Take a look at the answers you gave to the above questions. If you answered yes to more than two of them, you may have a heroin addiction. If you do, going to rehab for heroin addiction is definitely a step you should consider.

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You're a Heroin Addict. Is Rehab for Heroin the Right Course of Action?

Now that you have more information about your heroin use, you need to know what to do with that information. If you are a heroin addict, the thought of that may cause you to panic. Most people never intend to become addicted to any drug when they start using it. When they find out they are, that's when the panic sets in. This is not a beneficial response.

Heroin Withdrawal Symptoms

Let's discuss the different methods of heroin recovery, and the steps you can start taking now.

People often reason with themselves - and others - when they are presented with options to quit using heroin. Interestingly enough, their first response is rarely to go to a heroin rehab center. Instead, they opt to try to quit using on their own. They tell themselves that if their attempt doesn't work, at that point, they'll consider heroin treatment.

There are so many factors to consider during heroin recovery. Heroin abusers and addicts are rarely prepared to deal with what it will be like. They run the risk of experiencing extreme heroin withdrawal symptoms. They also put themselves at a great risk for relapsing and heroin overdose. Let's talk about each of these individually.

Heroin withdrawal symptoms usually begin about 12 hours after your last use of the drug. Symptoms will tend to peak within the first three days, and then start to decline. These three days are critical. It is during this time that people usually give up and go back to using.

The early heroin withdrawal symptoms include:

  • Getting a runny nose
  • Profuse yawning
  • Muscle aches throughout the body
  • Symptoms of anxiety
  • Anger or agitation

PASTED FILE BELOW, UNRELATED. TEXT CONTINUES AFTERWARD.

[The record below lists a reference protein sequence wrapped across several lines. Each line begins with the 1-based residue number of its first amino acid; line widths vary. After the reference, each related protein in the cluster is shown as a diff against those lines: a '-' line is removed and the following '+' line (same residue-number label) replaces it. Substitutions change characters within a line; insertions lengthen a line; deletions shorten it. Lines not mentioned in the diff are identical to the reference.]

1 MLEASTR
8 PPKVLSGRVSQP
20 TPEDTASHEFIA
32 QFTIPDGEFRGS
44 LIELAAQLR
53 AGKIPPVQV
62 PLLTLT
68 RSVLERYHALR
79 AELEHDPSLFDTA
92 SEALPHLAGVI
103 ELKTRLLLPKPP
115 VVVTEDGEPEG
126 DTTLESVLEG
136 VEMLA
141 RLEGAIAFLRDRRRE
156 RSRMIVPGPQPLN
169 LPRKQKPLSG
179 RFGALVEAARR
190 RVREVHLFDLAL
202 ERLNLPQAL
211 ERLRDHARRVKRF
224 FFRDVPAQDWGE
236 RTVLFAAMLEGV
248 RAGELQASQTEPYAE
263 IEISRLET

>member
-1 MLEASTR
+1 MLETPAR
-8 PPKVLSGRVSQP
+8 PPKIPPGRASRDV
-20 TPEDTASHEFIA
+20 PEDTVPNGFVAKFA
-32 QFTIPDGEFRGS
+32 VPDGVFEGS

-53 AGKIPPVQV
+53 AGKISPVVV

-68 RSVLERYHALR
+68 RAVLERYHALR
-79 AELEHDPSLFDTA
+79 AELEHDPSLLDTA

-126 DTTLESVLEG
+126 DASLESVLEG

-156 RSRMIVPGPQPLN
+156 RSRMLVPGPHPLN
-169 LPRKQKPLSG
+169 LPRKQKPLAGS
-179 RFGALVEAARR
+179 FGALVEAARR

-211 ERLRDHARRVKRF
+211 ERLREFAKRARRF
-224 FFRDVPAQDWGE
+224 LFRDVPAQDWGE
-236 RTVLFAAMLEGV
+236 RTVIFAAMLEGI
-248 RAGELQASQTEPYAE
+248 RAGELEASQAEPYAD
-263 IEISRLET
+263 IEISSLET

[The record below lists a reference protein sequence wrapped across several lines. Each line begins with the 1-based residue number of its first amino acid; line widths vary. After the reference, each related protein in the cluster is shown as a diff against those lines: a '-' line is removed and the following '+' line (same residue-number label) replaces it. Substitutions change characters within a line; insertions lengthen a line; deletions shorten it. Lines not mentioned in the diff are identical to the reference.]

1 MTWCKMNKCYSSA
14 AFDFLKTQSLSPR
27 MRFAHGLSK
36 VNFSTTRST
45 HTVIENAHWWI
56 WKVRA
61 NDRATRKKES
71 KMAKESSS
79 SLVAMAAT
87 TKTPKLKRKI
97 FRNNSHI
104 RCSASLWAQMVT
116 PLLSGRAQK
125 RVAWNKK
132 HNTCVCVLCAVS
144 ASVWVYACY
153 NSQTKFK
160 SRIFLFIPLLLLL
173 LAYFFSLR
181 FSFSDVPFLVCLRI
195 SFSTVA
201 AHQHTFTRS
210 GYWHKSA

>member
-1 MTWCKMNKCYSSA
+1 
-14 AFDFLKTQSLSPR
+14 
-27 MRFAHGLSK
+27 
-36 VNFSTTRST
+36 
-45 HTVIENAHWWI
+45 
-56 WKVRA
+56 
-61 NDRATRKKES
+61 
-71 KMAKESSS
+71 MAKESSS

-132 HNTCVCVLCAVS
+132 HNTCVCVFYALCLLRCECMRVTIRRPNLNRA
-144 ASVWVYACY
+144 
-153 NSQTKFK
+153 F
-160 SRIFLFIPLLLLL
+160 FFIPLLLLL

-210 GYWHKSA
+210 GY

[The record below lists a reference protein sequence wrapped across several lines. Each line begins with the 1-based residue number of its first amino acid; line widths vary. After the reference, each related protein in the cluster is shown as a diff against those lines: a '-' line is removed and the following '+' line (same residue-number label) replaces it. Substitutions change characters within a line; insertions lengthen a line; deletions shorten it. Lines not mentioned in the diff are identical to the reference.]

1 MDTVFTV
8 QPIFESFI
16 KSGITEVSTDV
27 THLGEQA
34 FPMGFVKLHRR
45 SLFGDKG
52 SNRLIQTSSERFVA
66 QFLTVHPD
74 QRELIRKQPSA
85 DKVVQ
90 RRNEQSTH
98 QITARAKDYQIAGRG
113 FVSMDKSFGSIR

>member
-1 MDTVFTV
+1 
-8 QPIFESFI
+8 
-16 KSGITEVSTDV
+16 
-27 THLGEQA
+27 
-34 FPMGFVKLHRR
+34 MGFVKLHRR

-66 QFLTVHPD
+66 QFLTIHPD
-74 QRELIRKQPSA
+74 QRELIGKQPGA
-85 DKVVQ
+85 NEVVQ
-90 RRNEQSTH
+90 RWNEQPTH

• Tearing of the eyes
  • Insomnia and other sleep problems
  • Cravings for heroin

As heroin withdrawal progresses, the late symptoms begin to emerge. These include:

  • Digestion problems, such as diarrhea
  • Goose bumps
  • Stomach pain or abdominal cramps
  • Nausea and/or vomiting
  • Dilated pupils
  • Even more intense heroin cravings

Without proper treatment, heroin withdrawal symptoms can become unbearable. Even after symptoms begin to diminish, they can return with a vengeance. In fact, it's not unusual for people to experience them months, or even years later.

Drug relapse is actually quite common, and for heroin addicts, they are not an exception. When someone relapses back on heroin, this can be dangerous for a few reasons.

The first reason is that it reinforces the addiction. When people relapse, their brains tell them things like:

  • “See? You need heroin to survive.”
  • “This is the only way you'll ever feel good.”
  • “You should just accept this as a part of your life.”
  • “You'll never be able to get off this drug.”
  • “Heroin is just too powerful. It's best to just give in.”

Of course, these are all lies. However, they are what make relapsing so dangerous. Unfortunately, it is a part of the addiction cycle.

A heroin overdose is incredibly dangerous. These types of overdoses are often fatal. Fortunately, there are medications that have been developed that have saved many lives. Naloxone is one of those medications. When this medication is administered quickly enough, it can be very effective.

Naloxone works by reversing the effects of heroin on the central nervous system and the respiratory system. People who take it have the ability to breathe normally again within five minutes. Even so, it is not a comfortable drug to take. Reversing an overdose can be very painful.

Heroin overdoses usually occur because of a relapse. Unfortunately, overdoses on heroin seem to be increasing. People who complete heroin rehab programs frequently go back to using again. When they do, they often use the same amount they were using previously. They don't realize the fact that their tolerance levels have changed. The body can no longer handle a large amount of heroin. As a result their lives are immediately in danger.

As you can see, it's dangerous to stop using heroin on your own. Doing so puts you at risk. Not only is it really hard to stop using heroin successfully, but you could relapse and overdose.

It's best to opt for professional heroin treatment. A heroin rehab program will address all of your needs effectively. It will give you the best possible chance for a successful recovery.

What are the Types of Treatments for Heroin Addiction?

Just as there are different types of people, there are different types of addiction treatment for heroin. There is no one “right” method that works for everyone. This is because each heroin addict is an individual with his or her own needs. The heroin rehab program that works well for you might not work as well for someone else.

You need to know how to get treated for your heroin addiction.

In order to do that, it's crucial to understand what your needs are. This is done through an addiction treatment assessment. This assessment is done over the phone, and it's very thorough. You'll be asked a series of questions about your addiction history. It's important to be honest. Otherwise, your recommendation won't be correct.